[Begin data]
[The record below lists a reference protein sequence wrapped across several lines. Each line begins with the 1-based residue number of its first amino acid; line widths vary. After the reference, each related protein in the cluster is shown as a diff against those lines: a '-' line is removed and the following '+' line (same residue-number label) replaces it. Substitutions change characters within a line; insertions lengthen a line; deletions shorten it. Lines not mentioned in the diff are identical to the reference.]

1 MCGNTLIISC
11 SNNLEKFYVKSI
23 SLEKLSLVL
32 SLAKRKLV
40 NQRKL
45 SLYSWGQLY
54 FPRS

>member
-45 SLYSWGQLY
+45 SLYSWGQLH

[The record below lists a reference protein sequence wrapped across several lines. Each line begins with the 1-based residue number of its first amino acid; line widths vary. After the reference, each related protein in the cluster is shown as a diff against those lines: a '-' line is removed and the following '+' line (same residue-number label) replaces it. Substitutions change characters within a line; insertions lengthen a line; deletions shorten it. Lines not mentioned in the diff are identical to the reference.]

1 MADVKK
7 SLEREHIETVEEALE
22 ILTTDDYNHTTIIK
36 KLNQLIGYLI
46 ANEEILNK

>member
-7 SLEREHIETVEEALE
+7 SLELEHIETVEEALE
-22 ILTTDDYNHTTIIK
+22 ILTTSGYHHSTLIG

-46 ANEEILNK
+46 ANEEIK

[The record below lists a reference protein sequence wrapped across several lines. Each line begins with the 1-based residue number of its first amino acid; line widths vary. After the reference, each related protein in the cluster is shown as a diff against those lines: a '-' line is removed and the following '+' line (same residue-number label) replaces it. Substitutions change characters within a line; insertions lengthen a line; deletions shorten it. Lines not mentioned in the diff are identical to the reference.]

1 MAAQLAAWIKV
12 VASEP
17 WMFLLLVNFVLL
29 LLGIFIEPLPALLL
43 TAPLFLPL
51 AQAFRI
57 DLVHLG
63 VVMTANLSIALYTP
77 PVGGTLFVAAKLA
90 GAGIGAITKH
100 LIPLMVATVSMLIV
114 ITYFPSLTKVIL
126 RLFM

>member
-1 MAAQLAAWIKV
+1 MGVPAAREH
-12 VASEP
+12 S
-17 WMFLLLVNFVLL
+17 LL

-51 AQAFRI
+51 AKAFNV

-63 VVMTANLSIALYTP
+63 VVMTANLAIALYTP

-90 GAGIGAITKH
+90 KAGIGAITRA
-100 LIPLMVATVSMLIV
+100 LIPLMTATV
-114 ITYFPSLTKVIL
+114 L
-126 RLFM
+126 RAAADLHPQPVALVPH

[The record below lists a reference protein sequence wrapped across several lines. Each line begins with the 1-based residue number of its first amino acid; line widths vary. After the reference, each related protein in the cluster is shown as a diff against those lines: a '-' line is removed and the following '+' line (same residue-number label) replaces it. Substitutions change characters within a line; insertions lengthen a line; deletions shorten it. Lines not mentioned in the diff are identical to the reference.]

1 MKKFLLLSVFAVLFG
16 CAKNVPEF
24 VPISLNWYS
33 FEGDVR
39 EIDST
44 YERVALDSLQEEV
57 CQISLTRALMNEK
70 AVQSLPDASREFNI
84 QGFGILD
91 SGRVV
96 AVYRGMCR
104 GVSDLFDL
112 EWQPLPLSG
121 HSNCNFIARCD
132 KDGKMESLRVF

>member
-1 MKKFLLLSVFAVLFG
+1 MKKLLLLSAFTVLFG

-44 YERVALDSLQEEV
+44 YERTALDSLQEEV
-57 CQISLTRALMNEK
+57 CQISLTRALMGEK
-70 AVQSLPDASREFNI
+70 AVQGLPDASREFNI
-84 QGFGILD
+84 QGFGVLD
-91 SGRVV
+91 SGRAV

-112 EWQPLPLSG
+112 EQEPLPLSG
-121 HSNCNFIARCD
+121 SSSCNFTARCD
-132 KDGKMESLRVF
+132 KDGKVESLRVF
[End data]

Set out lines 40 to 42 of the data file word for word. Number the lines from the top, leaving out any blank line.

-1 MAAQLAAWIKV
+1 MGVPAAREH
-12 VASEP